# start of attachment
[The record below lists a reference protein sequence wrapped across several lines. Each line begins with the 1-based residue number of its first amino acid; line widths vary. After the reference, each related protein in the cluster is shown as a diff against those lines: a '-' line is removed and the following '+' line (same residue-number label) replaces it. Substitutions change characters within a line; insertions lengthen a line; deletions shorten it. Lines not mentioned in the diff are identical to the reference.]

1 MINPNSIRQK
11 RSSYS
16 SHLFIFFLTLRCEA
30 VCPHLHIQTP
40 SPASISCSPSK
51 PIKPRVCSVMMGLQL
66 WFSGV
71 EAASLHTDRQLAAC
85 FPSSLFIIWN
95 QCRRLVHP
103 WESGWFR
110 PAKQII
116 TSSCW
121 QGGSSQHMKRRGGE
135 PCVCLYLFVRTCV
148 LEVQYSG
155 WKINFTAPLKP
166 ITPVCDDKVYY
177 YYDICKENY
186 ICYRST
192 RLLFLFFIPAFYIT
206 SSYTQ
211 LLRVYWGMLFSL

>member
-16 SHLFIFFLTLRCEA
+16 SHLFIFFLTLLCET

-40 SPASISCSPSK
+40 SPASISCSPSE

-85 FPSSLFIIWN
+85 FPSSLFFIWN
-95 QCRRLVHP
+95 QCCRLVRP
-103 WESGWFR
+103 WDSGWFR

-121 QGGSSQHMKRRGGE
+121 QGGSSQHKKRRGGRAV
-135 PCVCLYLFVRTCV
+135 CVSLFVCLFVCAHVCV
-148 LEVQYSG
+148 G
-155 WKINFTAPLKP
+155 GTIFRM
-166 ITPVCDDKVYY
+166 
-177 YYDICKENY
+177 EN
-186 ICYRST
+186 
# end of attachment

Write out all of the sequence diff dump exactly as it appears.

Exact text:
[The record below lists a reference protein sequence wrapped across several lines. Each line begins with the 1-based residue number of its first amino acid; line widths vary. After the reference, each related protein in the cluster is shown as a diff against those lines: a '-' line is removed and the following '+' line (same residue-number label) replaces it. Substitutions change characters within a line; insertions lengthen a line; deletions shorten it. Lines not mentioned in the diff are identical to the reference.]

1 MINPNSIRQK
11 RSSYS
16 SHLFIFFLTLRCEA
30 VCPHLHIQTP
40 SPASISCSPSK
51 PIKPRVCSVMMGLQL
66 WFSGV
71 EAASLHTDRQLAAC
85 FPSSLFIIWN
95 QCRRLVHP
103 WESGWFR
110 PAKQII
116 TSSCW
121 QGGSSQHMKRRGGE
135 PCVCLYLFVRTCV
148 LEVQYSG
155 WKINFTAPLKP
166 ITPVCDDKVYY
177 YYDICKENY
186 ICYRST
192 RLLFLFFIPAFYIT
206 SSYTQ
211 LLRVYWGMLFSL

>member
-16 SHLFIFFLTLRCEA
+16 SHLFIFFLTLLCET

-40 SPASISCSPSK
+40 SPASISCSPSE

-85 FPSSLFIIWN
+85 FPSSLFFIWN
-95 QCRRLVHP
+95 QCCRLVRP
-103 WESGWFR
+103 WDSGWFR

-121 QGGSSQHMKRRGGE
+121 QGGSSQHKKRRGGRAV
-135 PCVCLYLFVRTCV
+135 CVSLFVCLFVCAHVCV
-148 LEVQYSG
+148 G
-155 WKINFTAPLKP
+155 GTIFRM
-166 ITPVCDDKVYY
+166 
-177 YYDICKENY
+177 EN
-186 ICYRST
+186 